Affected turf may appear thin, off colour and slow growing.
This may occur in small patches or as a general decline and loss of large turf area.
Under cool, wet conditions symptoms may first appear as small, diffuse yellow patches of turf 4 to 7 cm in diameter.
As temperatures rise, large areas of turf may wilt, turn brown and die.
In severely infected plants, crowns may appear water-soaked and root systems are greatly reduced in volume and vigour.
Roots and crown may be extensively discoloured.
No foliar mycelium is evident during infection.
Conditions Favouring Disease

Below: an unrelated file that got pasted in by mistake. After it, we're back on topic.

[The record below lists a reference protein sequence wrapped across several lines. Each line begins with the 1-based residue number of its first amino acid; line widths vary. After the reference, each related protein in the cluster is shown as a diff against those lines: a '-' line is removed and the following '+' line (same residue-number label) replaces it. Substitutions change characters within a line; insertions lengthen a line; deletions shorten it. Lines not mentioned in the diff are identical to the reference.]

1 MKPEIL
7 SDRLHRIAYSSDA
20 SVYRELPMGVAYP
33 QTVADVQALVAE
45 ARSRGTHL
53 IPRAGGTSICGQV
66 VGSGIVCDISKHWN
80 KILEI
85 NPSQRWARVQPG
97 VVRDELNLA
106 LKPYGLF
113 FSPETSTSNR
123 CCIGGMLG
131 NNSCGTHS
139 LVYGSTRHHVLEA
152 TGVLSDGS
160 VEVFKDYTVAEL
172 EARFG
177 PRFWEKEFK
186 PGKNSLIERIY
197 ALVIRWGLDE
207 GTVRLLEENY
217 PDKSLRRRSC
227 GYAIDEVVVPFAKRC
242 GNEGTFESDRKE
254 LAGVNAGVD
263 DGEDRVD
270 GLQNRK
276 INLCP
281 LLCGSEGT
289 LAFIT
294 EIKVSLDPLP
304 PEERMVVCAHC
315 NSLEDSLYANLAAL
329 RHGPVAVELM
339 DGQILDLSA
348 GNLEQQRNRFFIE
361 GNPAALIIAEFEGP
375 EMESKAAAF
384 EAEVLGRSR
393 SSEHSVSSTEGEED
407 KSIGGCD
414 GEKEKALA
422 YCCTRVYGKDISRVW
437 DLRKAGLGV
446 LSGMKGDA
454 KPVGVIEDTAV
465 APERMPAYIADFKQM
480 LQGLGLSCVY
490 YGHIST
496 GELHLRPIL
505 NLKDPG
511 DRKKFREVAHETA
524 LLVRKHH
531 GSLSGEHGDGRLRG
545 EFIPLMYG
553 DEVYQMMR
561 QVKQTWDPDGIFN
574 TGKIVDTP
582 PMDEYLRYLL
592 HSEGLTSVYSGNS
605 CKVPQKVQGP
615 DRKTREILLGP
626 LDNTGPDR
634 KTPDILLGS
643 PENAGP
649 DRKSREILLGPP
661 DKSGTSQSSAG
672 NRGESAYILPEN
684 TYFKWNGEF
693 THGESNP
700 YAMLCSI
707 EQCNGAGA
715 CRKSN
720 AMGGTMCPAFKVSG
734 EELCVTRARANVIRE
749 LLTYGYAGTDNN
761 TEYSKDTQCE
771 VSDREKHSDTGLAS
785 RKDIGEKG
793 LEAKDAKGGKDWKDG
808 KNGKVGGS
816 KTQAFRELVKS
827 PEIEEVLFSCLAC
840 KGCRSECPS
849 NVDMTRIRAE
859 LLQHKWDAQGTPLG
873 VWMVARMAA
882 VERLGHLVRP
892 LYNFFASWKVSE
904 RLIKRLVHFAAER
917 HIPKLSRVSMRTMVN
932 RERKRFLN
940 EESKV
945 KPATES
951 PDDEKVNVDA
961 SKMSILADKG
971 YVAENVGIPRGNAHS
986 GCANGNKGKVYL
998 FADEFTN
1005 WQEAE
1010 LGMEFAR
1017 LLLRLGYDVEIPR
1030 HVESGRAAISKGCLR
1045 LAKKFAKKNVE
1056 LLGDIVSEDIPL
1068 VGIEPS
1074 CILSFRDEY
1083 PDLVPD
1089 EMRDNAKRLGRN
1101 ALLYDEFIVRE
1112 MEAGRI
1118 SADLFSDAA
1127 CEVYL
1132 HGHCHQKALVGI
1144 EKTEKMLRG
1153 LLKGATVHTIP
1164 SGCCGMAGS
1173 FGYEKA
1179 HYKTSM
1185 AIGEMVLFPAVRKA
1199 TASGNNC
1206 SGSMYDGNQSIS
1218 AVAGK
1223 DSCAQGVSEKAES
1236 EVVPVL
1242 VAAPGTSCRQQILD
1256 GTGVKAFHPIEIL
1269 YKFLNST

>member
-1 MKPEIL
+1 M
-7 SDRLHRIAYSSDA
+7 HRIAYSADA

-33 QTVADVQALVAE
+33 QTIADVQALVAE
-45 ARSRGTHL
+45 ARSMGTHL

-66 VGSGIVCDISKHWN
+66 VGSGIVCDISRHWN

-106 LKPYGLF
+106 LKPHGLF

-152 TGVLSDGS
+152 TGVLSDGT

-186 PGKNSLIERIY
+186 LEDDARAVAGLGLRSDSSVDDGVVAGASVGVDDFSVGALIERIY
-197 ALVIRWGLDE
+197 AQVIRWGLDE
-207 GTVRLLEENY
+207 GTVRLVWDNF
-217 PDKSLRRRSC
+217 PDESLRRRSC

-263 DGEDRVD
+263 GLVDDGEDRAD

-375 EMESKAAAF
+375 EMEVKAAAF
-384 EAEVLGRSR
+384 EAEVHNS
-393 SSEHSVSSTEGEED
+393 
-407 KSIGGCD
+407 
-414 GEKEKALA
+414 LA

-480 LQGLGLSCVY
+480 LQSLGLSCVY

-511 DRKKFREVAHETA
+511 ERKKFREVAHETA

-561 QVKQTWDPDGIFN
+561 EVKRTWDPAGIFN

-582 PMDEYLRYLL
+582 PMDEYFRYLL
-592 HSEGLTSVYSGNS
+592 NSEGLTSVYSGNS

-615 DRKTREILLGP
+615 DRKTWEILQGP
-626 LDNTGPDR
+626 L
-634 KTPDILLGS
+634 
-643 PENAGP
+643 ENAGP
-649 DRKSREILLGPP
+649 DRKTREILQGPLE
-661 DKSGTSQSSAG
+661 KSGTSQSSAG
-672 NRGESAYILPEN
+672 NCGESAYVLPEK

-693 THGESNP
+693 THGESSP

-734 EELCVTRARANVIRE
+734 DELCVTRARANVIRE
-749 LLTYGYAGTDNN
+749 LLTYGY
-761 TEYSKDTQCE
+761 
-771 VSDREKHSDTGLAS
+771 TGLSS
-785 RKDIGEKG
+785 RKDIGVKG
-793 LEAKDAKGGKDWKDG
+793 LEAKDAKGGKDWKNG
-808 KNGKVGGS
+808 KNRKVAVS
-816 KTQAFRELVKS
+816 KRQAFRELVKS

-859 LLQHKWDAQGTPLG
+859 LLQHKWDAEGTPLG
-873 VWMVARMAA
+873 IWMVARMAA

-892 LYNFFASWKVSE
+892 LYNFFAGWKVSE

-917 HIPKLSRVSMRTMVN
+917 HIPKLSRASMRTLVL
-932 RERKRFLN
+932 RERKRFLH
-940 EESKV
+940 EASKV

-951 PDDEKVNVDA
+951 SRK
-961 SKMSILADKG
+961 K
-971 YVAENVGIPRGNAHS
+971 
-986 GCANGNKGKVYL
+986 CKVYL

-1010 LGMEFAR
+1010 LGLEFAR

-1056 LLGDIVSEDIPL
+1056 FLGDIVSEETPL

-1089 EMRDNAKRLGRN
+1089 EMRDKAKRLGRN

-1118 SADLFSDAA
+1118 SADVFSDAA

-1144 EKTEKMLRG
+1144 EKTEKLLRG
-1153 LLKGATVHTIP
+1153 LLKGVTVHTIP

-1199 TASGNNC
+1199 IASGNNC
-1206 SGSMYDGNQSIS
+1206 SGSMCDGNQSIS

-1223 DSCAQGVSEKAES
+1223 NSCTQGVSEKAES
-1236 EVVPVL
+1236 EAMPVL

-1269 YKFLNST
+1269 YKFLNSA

Hot days (30°C - 35°C), humid or rainy weather when night temperatures are warm (above 20°C).
Relative humidity exceeding 90% for at least 14 hours and a minimum temperature not falling below 20°C.
Pythium Root Rot occurs in areas with high soil moisture, poor drainage and low light.
Areas with low mowing height and excessive wear.
Water early in the day.
Water infrequently and deeply.
Removal of excessive thatch.
Do not over fertilise turf with nitrogen.
Avoid mowing during moist, hot weather.
Promote good light penetration into the turf canopy.
Increase air circulation to speed the drying process of the turf.
Pythium Root Rot is common on highly maintained turf, such as golf course and bowling greens. Although symptoms of Pythium Root Rot are typically non-distinctive, this disease can appear as yellow, irregularly shaped patches.